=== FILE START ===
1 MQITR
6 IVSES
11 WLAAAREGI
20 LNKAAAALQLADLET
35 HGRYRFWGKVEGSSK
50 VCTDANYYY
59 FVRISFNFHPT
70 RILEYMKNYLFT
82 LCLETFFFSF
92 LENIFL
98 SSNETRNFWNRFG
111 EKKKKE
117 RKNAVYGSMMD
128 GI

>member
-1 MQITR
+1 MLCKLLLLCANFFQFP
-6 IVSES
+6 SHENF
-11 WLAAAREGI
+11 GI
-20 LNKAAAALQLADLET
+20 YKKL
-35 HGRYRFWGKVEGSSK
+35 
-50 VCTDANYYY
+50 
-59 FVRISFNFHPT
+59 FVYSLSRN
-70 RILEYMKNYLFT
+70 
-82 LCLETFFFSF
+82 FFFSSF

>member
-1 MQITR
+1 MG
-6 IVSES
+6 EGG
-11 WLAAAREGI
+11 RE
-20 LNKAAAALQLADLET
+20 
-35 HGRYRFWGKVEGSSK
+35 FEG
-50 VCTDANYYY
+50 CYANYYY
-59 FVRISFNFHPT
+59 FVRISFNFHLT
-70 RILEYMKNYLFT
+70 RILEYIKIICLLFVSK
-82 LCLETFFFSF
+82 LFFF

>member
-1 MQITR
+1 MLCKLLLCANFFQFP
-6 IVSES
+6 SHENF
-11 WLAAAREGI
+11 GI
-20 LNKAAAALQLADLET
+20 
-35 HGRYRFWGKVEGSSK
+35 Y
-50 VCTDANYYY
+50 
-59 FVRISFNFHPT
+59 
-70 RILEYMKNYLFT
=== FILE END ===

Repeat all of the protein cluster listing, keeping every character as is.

1 MQITR
6 IVSES
11 WLAAAREGI
20 LNKAAAALQLADLET
35 HGRYRFWGKVEGSSK
50 VCTDANYYY
59 FVRISFNFHPT
70 RILEYMKNYLFT
82 LCLETFFFSF
92 LENIFL
98 SSNETRNFWNRFG
111 EKKKKE
117 RKNAVYGSMMD
128 GI

>member
-1 MQITR
+1 MLCKLLLLCANFFQFP
-6 IVSES
+6 SHENF
-11 WLAAAREGI
+11 GI
-20 LNKAAAALQLADLET
+20 YKKL
-35 HGRYRFWGKVEGSSK
+35 
-50 VCTDANYYY
+50 
-59 FVRISFNFHPT
+59 FVYSLSRN
-70 RILEYMKNYLFT
+70 
-82 LCLETFFFSF
+82 FFFSSF

>member
-1 MQITR
+1 MG
-6 IVSES
+6 EGG
-11 WLAAAREGI
+11 RE
-20 LNKAAAALQLADLET
+20 
-35 HGRYRFWGKVEGSSK
+35 FEG
-50 VCTDANYYY
+50 CYANYYY
-59 FVRISFNFHPT
+59 FVRISFNFHLT
-70 RILEYMKNYLFT
+70 RILEYIKIICLLFVSK
-82 LCLETFFFSF
+82 LFFF

>member
-1 MQITR
+1 MLCKLLLCANFFQFP
-6 IVSES
+6 SHENF
-11 WLAAAREGI
+11 GI
-20 LNKAAAALQLADLET
+20 
-35 HGRYRFWGKVEGSSK
+35 Y
-50 VCTDANYYY
+50 
-59 FVRISFNFHPT
+59 
-70 RILEYMKNYLFT